CLASSIC RIFFS: Rory Gallagher's Deuce

Translating the slam-bang energy of a live performance to a clinical environment of the recording studio was never a problem for the Irish blues-rocker Rory Gallagher.   He'd just close his eyes and play. Not surprisingly, Gallagher's 1970 Atlantic album, Deuce, favors sweat and raw passion over immaculate audio production, and it's a brilliant argument for why prissy recording techniques don't matter when a great player is standing in front of the mic.

Deuce was recorded in East London at Tangerine Studios, an 8 track facility notable for its cramped funkiness and a homemade mixing console built by legendary Joe Meek.

"Rory came in and recorded about three hours worth of tracks, just to check out the studio, " says Robin Sylvester, Tangerine's staff engineer at the time. "Obviously, I wanted to do this album, so I did some 'special mixes' with hand-flanging and all these effects that he absolutely hated. He booked the studio anyway."

For the Deuce sessions, Sylvester set up Gallagher's trio in a 'stage' configuration. The drums were positioned in the middle of  Tangerine's tiny live room, and the guitar and bass amps were screened off with baffles to minimize leakage into the drum mics. Track assignments were: Track 1 (kick drum), tracks 2 and 3 ( stereo drum mix), track 4 (vocal), track 6 ( rhythm guitar overdubs), track 7 (acoustic guitar) and track 8 (bass).

"Deuce was essentially Rory's "live self " documented on tape, " says Sylvester . "The vocals and guitar solos were cut live with the band and the only overdubs were some additional rhythm and acoustic parts. They were a very tight band, so most of the tracks were cut in one or two takes. Rory would decide which take was "the one" based on the best guitar solo. Although he was  a very clear-minded producer, he left the sounds pretty much up to me. He'd ask for 'a touch more bass' on his guitar, and that was it. He liked to hear things (on tape) pretty  much how he heard them where he was standing and playing."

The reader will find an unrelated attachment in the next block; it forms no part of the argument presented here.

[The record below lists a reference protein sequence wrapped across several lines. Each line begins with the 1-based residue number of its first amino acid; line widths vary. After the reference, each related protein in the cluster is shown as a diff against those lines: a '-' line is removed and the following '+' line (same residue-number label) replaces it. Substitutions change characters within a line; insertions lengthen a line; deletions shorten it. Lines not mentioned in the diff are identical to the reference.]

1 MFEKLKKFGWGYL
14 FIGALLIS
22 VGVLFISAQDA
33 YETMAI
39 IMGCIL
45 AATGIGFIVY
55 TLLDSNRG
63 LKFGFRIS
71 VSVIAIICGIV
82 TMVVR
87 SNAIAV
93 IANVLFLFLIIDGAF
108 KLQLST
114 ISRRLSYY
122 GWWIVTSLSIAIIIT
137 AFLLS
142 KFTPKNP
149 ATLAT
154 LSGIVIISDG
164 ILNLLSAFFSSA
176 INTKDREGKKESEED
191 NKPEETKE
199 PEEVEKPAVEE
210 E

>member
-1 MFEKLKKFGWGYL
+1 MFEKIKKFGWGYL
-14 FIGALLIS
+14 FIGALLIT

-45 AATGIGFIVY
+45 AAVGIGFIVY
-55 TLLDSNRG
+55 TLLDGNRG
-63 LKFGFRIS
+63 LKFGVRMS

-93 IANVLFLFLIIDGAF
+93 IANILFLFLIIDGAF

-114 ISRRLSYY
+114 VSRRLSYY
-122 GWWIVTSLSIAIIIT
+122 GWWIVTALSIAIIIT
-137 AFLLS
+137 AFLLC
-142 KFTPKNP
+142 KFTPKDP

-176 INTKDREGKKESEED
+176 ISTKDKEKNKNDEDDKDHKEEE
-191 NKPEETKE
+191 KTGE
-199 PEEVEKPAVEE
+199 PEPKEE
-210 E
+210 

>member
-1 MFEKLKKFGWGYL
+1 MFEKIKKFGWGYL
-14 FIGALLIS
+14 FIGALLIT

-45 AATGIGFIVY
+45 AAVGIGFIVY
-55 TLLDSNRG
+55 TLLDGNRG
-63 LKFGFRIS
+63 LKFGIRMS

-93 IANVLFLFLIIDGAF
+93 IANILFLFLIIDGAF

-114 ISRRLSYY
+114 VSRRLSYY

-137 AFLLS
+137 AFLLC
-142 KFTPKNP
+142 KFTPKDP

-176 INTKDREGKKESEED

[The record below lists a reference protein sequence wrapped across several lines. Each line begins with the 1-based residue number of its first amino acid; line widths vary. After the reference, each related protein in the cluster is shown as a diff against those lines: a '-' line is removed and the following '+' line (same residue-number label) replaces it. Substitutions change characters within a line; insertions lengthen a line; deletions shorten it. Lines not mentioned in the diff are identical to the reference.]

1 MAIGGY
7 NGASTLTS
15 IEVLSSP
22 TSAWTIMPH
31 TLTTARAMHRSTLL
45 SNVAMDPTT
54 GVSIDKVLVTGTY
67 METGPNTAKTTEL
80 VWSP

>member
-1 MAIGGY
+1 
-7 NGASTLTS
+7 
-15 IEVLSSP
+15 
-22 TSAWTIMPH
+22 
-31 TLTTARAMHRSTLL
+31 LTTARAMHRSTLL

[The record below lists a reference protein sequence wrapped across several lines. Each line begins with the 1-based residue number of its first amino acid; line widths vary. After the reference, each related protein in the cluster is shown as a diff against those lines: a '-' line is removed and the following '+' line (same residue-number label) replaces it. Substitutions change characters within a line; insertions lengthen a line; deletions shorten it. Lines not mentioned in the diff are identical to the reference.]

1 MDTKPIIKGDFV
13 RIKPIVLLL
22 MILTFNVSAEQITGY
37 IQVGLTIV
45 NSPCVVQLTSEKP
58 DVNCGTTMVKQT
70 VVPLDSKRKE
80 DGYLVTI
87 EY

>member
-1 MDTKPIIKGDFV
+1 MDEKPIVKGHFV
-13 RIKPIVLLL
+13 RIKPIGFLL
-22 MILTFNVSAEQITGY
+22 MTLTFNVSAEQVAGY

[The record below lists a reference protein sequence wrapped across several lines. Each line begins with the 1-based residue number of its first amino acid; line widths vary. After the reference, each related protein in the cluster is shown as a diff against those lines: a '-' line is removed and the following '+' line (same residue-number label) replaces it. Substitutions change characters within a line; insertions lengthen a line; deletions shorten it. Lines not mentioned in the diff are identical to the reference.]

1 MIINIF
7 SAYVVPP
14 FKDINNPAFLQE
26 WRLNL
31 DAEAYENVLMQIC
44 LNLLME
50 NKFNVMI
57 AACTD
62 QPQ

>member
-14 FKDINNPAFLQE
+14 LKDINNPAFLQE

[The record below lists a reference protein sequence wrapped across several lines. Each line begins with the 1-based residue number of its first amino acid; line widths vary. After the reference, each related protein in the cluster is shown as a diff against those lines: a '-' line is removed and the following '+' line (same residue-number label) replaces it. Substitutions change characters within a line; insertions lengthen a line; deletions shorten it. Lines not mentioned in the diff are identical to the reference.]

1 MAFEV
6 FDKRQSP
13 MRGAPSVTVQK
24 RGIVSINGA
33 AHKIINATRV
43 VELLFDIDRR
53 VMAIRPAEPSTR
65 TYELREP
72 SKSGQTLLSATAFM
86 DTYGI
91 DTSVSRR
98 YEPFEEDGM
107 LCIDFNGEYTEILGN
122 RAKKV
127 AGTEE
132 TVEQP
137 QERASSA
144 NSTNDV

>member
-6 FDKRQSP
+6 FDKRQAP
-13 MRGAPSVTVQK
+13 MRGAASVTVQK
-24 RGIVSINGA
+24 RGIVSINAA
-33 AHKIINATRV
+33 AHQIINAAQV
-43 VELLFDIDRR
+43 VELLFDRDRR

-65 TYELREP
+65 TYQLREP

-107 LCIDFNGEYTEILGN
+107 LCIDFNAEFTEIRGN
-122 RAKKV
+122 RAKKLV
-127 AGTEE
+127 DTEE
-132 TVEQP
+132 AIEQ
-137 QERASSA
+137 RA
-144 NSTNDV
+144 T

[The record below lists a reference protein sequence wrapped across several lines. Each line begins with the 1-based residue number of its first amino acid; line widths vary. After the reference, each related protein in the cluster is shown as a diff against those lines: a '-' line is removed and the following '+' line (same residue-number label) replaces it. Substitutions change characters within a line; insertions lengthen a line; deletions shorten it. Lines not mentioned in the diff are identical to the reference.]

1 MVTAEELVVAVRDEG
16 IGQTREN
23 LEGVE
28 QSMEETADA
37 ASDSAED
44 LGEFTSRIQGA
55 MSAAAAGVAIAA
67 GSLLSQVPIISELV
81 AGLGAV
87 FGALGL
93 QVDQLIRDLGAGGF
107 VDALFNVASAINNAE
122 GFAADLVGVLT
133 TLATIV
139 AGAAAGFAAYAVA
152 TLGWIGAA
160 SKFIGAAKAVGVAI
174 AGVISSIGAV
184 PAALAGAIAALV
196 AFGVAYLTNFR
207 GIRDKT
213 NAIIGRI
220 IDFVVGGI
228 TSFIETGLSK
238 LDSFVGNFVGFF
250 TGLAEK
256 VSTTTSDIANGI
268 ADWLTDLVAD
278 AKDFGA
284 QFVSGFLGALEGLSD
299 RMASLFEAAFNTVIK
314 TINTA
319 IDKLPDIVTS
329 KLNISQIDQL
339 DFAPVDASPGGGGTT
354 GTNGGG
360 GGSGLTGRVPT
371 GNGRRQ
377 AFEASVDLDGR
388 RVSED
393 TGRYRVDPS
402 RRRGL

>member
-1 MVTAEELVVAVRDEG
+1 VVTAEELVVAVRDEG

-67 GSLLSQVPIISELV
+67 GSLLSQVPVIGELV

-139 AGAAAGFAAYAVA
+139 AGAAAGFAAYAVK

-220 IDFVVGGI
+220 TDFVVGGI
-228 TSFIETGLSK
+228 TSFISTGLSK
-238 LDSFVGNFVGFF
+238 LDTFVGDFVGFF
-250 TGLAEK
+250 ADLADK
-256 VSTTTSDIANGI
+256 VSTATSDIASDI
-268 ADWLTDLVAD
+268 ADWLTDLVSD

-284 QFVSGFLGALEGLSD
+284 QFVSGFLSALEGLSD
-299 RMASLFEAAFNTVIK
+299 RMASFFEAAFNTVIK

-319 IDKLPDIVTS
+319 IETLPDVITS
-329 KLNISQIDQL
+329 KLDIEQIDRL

Gallagher plugged his famous, banged-up 159 Strat into a Vox AC30 with only a cheap treble boost pedal between the guitar and amp. For slide parts, he played a Telecaster through an ancient tweed Fender Twin. ("Regarding slide, Rory always said, 'glass for electric and brass for acoustic, ' " Sylvester remembers. "He swore by that.")  For Deuce's country blues tunes, Gallagher fingerpicked on a Martin D-35 or National Resophonic.

"Rory was a real sweet guy," says Sylvester. "I never saw him abuse anyone or anything except his Strat. He's really lay into that guitar. He'd be dripping with sweat, eyes closed, playing raw, emotional stuff- even if a session began at 10 A.M. He just seemed to switch right into it."
Michael Molenda
From the February 1998 issue of Guitar Player
Many thanks to T.W.Parker for sending it
reformatted by roryfan

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